Kung Fu High School by Ryan Gattis
All the Dirty Parts by Daniel Handler
The Templars by Dan Jones
Five-Carat Soul by James McBride
The Far Away Brothers by Lauren Markham
Null States by Malta Older
Ghosts of the Tsunami: Death and Life in Japan's Disaster Zone by Richard Lloyd Parry
Sing, Unburied, Sing by Jesmyn Ward
The Best Kind of People by Zoe Whittall

Somewhere in the last two days must be a book that resonates with you. Which one is it?








12 comments:

Jeffrey Meyerson said...

The Archer Mayor. I've been reading about Joe Gunther and his team since book one and always read the new one as soon as it's out.

Lesa said...

I hadn't read any in years, Jeff. I liked this one, though. I don't know how someone will feel who has been reading them right along.

Kaye Barley said...

Ooooh, A Secret History of Witches!!

Jeffrey Meyerson said...

One of the good things he does is setting. Each book now is set in a different part of Vermont, or even out of state.

Miranda James said...

Lesa, I believe the community in Denise Swanson's series is "Scumble" River, not "Stumble."

Margie Bunting said...

Already on my list were A Secret History of Witches, The Essence of Malice, and Murderous Mistral, but I think I am going to have to check out Something Like Happy, Protocol, and maybe Asking for Truffle as well! Thanks for the suggestions, Lesa.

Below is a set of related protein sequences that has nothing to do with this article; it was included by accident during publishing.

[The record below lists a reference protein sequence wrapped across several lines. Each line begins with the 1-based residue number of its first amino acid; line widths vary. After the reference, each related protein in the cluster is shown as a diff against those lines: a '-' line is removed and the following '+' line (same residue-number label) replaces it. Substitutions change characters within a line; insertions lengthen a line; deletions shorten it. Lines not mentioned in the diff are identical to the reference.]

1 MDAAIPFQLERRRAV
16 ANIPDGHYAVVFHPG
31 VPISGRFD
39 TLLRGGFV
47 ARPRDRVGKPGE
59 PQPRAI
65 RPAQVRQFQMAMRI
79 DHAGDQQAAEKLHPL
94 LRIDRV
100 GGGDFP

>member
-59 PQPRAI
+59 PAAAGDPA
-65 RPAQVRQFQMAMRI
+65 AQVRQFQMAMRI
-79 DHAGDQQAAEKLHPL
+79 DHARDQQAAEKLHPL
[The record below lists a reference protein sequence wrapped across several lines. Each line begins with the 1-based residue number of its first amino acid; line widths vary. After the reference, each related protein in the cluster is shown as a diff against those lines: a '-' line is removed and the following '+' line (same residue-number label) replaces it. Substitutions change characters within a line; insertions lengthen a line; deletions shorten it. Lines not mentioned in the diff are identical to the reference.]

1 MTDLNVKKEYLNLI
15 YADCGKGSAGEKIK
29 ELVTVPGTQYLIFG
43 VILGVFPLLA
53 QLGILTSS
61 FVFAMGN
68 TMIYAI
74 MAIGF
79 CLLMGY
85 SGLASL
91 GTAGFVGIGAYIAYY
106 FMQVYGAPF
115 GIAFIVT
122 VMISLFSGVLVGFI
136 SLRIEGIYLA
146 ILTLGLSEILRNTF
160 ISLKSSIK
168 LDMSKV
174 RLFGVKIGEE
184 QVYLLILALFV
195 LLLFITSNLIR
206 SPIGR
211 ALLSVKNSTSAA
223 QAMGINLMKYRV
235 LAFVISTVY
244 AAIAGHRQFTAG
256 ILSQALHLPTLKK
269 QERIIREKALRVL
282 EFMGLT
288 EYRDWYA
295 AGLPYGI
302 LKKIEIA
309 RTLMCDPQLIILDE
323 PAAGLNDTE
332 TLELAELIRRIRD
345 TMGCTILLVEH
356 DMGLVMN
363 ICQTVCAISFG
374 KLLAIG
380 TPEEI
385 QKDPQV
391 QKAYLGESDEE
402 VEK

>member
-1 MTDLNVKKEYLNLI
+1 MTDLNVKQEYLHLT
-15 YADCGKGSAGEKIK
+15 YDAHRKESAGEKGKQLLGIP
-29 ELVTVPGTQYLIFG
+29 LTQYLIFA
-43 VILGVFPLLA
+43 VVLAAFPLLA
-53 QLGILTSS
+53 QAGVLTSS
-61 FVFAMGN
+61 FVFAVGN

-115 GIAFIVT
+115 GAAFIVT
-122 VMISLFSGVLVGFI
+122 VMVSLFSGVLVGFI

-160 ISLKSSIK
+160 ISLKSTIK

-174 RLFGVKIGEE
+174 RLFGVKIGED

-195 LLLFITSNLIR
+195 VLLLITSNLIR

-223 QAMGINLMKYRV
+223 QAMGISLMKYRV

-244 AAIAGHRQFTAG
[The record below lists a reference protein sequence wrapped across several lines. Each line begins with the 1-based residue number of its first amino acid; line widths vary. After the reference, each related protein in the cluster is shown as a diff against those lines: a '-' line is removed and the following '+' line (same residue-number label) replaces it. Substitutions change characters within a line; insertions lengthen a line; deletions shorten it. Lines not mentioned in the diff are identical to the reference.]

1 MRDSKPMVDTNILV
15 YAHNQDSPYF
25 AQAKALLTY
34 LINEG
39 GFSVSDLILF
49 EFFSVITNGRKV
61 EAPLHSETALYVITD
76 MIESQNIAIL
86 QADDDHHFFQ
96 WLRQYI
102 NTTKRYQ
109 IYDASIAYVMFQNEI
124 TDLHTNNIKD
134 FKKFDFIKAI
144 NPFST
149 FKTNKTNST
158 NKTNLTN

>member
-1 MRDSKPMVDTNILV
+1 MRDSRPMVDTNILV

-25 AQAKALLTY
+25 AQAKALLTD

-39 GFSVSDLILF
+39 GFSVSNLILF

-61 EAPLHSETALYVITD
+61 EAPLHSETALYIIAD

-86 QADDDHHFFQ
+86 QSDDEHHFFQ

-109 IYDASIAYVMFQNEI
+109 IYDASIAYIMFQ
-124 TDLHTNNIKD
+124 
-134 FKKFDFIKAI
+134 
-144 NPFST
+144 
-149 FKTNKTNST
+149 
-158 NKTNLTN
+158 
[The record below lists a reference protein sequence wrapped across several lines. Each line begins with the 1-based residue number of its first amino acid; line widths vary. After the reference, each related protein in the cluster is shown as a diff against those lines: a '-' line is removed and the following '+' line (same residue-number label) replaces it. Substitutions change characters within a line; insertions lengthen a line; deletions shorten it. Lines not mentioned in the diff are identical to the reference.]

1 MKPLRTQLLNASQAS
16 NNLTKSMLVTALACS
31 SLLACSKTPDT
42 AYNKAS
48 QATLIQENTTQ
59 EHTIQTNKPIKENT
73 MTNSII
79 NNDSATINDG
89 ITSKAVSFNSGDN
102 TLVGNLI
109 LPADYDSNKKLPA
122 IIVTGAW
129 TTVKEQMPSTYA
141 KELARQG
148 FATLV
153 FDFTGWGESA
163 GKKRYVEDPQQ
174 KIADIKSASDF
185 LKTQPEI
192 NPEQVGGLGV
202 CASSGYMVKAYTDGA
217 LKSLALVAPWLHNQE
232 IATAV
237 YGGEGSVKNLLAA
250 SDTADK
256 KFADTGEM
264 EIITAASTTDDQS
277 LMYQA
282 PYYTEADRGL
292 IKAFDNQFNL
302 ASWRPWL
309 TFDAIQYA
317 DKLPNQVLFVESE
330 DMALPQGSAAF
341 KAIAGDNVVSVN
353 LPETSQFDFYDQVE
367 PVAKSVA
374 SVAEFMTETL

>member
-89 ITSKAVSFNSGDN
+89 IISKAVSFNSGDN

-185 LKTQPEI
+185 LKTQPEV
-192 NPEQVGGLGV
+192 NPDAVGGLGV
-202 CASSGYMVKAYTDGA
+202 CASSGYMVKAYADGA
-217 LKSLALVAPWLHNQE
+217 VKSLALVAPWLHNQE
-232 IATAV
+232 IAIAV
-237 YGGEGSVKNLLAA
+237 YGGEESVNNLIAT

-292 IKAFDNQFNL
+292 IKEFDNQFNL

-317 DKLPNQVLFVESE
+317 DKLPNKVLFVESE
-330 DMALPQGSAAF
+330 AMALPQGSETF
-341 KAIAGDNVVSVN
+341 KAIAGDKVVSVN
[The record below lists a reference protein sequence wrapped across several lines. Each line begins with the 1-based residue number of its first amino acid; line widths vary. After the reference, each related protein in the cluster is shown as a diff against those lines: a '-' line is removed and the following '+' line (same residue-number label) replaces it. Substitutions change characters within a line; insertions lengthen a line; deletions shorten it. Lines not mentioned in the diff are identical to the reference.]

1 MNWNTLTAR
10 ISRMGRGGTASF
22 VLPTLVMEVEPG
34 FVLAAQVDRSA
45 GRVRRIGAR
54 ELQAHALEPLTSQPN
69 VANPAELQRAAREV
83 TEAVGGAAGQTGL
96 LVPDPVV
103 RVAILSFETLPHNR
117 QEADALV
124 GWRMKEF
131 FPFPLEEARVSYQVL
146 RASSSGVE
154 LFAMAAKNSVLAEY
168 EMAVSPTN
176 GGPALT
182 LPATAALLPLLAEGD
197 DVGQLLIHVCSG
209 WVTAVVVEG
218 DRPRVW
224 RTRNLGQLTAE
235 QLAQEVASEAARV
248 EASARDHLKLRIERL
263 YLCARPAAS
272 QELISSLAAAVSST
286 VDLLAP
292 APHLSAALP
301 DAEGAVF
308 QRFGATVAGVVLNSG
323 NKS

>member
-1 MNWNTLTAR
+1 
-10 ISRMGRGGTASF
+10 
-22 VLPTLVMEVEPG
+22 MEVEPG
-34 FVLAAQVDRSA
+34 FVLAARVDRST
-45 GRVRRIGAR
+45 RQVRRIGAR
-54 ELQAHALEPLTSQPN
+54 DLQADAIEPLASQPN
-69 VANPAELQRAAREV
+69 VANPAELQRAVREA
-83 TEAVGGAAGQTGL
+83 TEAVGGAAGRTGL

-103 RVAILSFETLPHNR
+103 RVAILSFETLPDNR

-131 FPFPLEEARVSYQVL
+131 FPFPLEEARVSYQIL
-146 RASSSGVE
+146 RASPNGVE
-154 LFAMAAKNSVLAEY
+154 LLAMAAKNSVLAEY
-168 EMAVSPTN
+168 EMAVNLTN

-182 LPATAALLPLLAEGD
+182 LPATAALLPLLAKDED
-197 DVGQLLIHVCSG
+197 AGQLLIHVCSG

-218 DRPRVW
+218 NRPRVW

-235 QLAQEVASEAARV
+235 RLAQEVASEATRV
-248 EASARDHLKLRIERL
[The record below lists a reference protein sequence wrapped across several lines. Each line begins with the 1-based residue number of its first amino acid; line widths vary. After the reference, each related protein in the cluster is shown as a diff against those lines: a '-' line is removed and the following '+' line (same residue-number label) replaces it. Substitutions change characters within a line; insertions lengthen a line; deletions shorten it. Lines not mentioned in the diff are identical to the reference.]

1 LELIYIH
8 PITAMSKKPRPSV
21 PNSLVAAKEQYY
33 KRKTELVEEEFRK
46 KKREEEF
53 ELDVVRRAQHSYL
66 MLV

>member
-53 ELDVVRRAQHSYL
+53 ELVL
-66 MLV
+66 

Pat S. said...

I am waiting for one of the books that did not come out of your closet. :-)
Jussi Adler-Olsen's book "The Scarred Woman". I have not seen a review or synopsis yet of the story but I have enjoyed all his other books,and the characters there in, that have been translated and available in this country. I hope it will be just as good and interesting.

Kathy Reel said...

Gee, it's so (not) surprising that Kaye and I both like the sound of A Secret History of Witches. Hahaha! I'm also curious about Nancy Pearl's book, since I've long had my Nancy Pearl action figure.

caryn said...

So many tempting books on these two posts! Now I just need a few weeks of no obligations to just read them all.

Lesa said...

Scumble River changed, thanks to Miranda. No thanks to spellcheck, that changed it again as I typed it here.

Pat, I actually received that book after I wrote this blog. Too late for it.

Margie, Just a warning for you. Something Like Happy may hit to close to home at the moment.

Gram said...

A Secret History of Witches, I, Eliza Hamilton, Something Like Happy and A conspiracy in Belgravia.

Patricia Stoltey said...

I marked several of these "Want to Read" on Goodreads but Murderous Mistral is high on the list -- I lived in the South of France for two years so any story set there is special.